Cities have played an important role in human history for over 9,000 years.
Jericho, the oldest city on record with a population of 2,000, was the center of commerce and learning in its day. So was Uruk, Mari and other great cities through history to Tokyo, which is the largest city today.
Cities are becoming even more important as we passes through the biggest wave of urbanization in human history.
Click here to see the largest cities in history >
Determining the population of any city prior to the late 1700′s is no easy task. Even the most casual census was unheard of before then, and studies to nail down city populations throughout history weren’t even attempted until 1944.
It was then that Tertius Chandler and Gerald Fox undertook a 30 year study, completed in 1974, that looked at urban population in 2,000 cities, over several thousand years.
The numbers were drawn from the size of a city’s military in peacetime and in war, household data, agricultural commerce, church records, fortification sizes, food distribution, loss of life in a disaster, and city comparisons. Chandler revised his opus in 1987, applying greater detail and further research to his numbers.
In 2003, George Modelski expanded on Chandler’s work and wrote World Cities, -3,000 to 2,000. The book remains the authoritative reference on historic population today.
The data here is all based on Modelski’s numbers, except for London in 1825 which is Chandler. Jericho and Uruk, the two most ancient cities, are based on estimates made from Modelski’s work.
JERICHO: The world’s largest city in 7000 BC
Present-day population: 14,674
Jericho may be the oldest continually occupied spot in the world, with settlements dating to 9,000 BC.
The city, nestled between the Dead Sea and Mt. Nebo, had natural irrigation from the Jordan River and the best known oasis in the region.
The springs allowed residents to grow the highly lucrative opobalsamum plant, which produced the most expensive oil in the ancient world.
At the dawn of the earth’s prehistory, the residents of Jericho enjoyed architecture that included a religious shrine and painted skulls that made up the first ever attempt at portraiture.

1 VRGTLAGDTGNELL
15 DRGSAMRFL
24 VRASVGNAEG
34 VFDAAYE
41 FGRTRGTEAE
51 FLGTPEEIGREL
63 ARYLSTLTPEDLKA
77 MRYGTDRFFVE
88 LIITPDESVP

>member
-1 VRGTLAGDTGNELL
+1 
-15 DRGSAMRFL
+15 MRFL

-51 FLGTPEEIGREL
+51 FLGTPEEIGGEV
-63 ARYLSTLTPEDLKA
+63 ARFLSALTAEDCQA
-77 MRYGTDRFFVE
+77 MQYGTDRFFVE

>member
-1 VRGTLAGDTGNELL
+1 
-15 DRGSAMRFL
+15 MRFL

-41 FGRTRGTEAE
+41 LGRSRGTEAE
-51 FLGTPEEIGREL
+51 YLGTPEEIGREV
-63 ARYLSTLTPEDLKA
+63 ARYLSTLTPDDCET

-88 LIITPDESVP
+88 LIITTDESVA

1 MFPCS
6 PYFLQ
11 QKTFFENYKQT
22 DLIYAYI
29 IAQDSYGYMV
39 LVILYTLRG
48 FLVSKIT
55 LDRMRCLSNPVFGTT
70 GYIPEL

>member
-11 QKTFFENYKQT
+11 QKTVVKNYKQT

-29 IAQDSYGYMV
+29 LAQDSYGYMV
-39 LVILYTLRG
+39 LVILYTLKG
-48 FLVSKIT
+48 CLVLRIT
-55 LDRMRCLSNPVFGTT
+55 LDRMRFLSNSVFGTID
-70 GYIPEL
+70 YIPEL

URUK: The world’s largest city in 3500 BC
Population: 4,000 people
Present day population: Ruins
Some believe Uruk to be the biblical city of Erech; the second city built by King Nimrod in the Book of Genesis.
The domestication of grain and its close proximity to the Euphrates River allowed Uruk’s harvest to swell, leading to trade, advancements in writing, and specialized crafts.
Excavation in the region is difficult because older buildings were recycled into newer buildings throughout the ages.
Located between the Tigris and the Euphrates, Uruk went on to become part of Mesopotamia, meaning “land between rivers.”
MARI: The world’s largest city in 2400 BC
Present day population: Ruins
Mari was the robust trade capitol of Mesopotamia, central in moving stone, timber, agricultural goods and pottery throughout the region.
Mari’s government swelled along with its economy in the second century BC, and in the 1930′s a French archaeologist discovered 25,000 tablets written in an extinct language called Akkadian.
Most were municipal documents, economic reports and census rolls — a third were personal letters.
The find changed our understanding of the ancient Near East.
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